You've never accepted compensation to host The Good Show, anyway. Correct? I've never accepted payment from KTCU for hosting our weird little feature show, The Good Show, since it launched back in 2000. Listeners, maybe a venue owner or two, have donated a few bucks here and there over the years, which usually went into printing posters or bought CDs, but haven't been on the payroll for doing the feature show. I do get something slightly higher than minimum wage for covering other folks' shifts during holidays and summertime, which keeps me in beer and slide oil money from time to time.
These are indeed tough financial times for many American families. But there is more than one value system at our disposal. Music is one of them. It may not pay the bills in a timely fashion, but if you let it, it can heal your soul. That's important to me and I'm glad to offer what little piece I can to that venture. Robyn Hitchcock says music is communion, and I believe that with all my heart, probably more so today than ever before.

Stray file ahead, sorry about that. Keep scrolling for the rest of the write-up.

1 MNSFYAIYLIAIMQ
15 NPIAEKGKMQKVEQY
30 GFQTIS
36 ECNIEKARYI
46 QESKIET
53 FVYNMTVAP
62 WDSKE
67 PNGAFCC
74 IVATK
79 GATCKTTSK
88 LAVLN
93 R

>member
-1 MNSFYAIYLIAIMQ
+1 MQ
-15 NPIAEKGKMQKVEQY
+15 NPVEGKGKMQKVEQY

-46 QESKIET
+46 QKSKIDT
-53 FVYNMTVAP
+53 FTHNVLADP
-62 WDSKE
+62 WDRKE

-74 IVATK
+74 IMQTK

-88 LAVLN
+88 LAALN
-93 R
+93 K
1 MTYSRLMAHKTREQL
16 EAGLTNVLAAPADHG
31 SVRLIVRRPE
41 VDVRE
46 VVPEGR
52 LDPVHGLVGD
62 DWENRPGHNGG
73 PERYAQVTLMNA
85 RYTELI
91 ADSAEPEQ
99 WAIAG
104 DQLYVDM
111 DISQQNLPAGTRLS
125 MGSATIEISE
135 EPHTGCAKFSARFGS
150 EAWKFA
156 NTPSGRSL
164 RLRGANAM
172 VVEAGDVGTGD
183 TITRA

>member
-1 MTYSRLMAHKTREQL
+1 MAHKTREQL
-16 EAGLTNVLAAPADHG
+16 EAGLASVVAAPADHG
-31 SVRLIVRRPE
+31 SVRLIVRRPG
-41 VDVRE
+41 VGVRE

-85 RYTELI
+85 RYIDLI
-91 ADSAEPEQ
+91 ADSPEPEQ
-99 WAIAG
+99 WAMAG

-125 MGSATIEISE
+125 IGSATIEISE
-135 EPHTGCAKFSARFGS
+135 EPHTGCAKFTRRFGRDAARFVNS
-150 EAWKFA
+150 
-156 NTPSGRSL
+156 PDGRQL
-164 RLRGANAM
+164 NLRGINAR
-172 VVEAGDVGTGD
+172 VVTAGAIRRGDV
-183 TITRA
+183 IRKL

Your start as a local music fan sort of happened by default, and led you on some endearing Fort Worth adventures early on, I understand? I wasn't always what folks would call a local music fan, although I grew up with a few local rock heroes. Their bands opened for the better-known acts I gravitated to, usually. But when I started volunteering at KTCU, I was introduced to great local unknowns one after another, to the point I couldn't deny there was something truly special about North Texas, a resource left untapped, eclipsed by imports and cowboy singers, some better than others. As soon as I was old enough I went to shows, snuck in to a few. Didn't know it at the time, but I was crashing some rather famous places: Zeros, The Blue Bird, Blossoms Basement in Fort Worth. Got to see Stevie Ray Vaughan play a birthday party or two in the loft of Mama's pizza on Camp Bowie. Didn't have my first beer until I was a senior in high school, but by then had already seen dozens of great little moments in local music.